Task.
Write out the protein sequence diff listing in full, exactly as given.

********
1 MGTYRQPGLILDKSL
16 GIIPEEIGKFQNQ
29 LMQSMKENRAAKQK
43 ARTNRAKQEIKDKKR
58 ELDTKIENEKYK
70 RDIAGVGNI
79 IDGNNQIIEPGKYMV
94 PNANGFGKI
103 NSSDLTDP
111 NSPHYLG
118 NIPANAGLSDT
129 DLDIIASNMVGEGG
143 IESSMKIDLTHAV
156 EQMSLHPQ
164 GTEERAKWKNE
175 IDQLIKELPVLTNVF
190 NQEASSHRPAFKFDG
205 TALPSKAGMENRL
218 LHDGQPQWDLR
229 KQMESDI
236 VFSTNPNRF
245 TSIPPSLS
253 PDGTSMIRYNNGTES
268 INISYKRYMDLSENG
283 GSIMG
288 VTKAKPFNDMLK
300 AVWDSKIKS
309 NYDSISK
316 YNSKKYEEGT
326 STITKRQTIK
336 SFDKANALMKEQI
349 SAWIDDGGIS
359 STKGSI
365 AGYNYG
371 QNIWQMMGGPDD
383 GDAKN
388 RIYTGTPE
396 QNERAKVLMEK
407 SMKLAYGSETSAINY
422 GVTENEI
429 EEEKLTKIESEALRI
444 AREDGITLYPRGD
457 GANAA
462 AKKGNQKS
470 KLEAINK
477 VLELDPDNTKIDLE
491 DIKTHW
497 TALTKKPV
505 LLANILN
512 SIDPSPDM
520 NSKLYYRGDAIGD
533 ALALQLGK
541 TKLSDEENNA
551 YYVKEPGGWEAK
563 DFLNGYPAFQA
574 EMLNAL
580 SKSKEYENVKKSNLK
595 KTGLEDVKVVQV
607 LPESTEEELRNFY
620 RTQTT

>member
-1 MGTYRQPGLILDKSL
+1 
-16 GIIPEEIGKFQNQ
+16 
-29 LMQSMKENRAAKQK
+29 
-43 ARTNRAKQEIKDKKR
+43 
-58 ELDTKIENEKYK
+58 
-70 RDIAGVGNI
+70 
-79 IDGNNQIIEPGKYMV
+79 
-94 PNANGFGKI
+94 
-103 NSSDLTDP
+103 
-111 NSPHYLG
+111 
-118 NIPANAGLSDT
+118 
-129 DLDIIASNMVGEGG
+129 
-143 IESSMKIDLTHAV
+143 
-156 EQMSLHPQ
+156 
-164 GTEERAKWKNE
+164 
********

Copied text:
1 MGTYRQPGLILDKSL
16 GIIPEEIGKFQNQ
29 LMQSMKENRAAKQK
43 ARTNRAKQEIKDKKR
58 ELDTKIENEKYK
70 RDIAGVGNI
79 IDGNNQIIEPGKYMV
94 PNANGFGKI
103 NSSDLTDP
111 NSPHYLG
118 NIPANAGLSDT
129 DLDIIASNMVGEGG
143 IESSMKIDLTHAV
156 EQMSLHPQ
164 GTEERAKWKNE
175 IDQLIKELPVLTNVF
190 NQEASSHRPAFKFDG
205 TALPSKAGMENRL
218 LHDGQPQWDLR
229 KQMESDI
236 VFSTNPNRF
245 TSIPPSLS
253 PDGTSMIRYNNGTES
268 INISYKRYMDLSENG
283 GSIMG
288 VTKAKPFNDMLK
300 AVWDSKIKS
309 NYDSISK
316 YNSKKYEEGT
326 STITKRQTIK
336 SFDKANALMKEQI
349 SAWIDDGGIS
359 STKGSI
365 AGYNYG
371 QNIWQMMGGPDD
383 GDAKN
388 RIYTGTPE
396 QNERAKVLMEK
407 SMKLAYGSETSAINY
422 GVTENEI
429 EEEKLTKIESEALRI
444 AREDGITLYPRGD
457 GANAA
462 AKKGNQKS
470 KLEAINK
477 VLELDPDNTKIDLE
491 DIKTHW
497 TALTKKPV
505 LLANILN
512 SIDPSPDM
520 NSKLYYRGDAIGD
533 ALALQLGK
541 TKLSDEENNA
551 YYVKEPGGWEAK
563 DFLNGYPAFQA
574 EMLNAL
580 SKSKEYENVKKSNLK
595 KTGLEDVKVVQV
607 LPESTEEELRNFY
620 RTQTT

>member
-1 MGTYRQPGLILDKSL
+1 
-16 GIIPEEIGKFQNQ
+16 
-29 LMQSMKENRAAKQK
+29 
-43 ARTNRAKQEIKDKKR
+43 
-58 ELDTKIENEKYK
+58 
-70 RDIAGVGNI
+70 
-79 IDGNNQIIEPGKYMV
+79 
-94 PNANGFGKI
+94 
-103 NSSDLTDP
+103 
-111 NSPHYLG
+111 
-118 NIPANAGLSDT
+118 
-129 DLDIIASNMVGEGG
+129 
-143 IESSMKIDLTHAV
+143 
-156 EQMSLHPQ
+156 
-164 GTEERAKWKNE
+164 